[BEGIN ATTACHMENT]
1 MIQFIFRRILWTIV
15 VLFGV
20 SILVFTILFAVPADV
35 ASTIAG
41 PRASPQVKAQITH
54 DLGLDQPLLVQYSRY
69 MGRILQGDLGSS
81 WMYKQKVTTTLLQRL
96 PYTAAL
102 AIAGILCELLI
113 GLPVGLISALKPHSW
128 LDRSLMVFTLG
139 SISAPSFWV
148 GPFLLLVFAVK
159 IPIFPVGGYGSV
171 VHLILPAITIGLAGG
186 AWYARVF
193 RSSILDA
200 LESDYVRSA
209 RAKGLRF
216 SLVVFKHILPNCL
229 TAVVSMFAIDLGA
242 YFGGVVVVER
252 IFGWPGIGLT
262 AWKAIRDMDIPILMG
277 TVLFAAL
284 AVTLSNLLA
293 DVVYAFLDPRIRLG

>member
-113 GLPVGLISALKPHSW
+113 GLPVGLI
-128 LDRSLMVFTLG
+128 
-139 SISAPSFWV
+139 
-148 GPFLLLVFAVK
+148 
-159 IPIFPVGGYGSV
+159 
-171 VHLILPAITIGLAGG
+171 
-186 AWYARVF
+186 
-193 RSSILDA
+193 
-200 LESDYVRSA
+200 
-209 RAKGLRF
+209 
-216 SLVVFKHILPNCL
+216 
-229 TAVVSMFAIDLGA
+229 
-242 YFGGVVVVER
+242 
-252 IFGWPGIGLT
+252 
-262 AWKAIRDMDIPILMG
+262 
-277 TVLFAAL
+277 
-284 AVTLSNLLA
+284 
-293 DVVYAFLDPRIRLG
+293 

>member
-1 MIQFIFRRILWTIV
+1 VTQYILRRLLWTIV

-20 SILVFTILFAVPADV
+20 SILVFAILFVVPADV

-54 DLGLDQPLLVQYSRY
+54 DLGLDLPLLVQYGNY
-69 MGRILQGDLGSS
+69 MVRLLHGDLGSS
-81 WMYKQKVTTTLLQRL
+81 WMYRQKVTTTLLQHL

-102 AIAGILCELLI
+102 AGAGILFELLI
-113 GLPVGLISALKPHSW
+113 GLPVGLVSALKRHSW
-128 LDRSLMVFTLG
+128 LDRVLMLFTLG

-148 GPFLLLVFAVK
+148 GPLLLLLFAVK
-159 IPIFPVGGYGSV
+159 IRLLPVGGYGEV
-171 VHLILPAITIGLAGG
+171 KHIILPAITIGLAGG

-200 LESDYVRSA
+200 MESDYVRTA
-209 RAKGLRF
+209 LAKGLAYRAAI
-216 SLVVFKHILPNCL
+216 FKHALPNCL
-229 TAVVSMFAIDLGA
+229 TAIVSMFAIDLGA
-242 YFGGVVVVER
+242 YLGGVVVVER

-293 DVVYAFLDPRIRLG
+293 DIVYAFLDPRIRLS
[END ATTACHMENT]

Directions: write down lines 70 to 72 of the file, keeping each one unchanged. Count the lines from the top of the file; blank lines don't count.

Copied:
+20 SILVFAILFVVPADV

-54 DLGLDQPLLVQYSRY
+54 DLGLDLPLLVQYGNY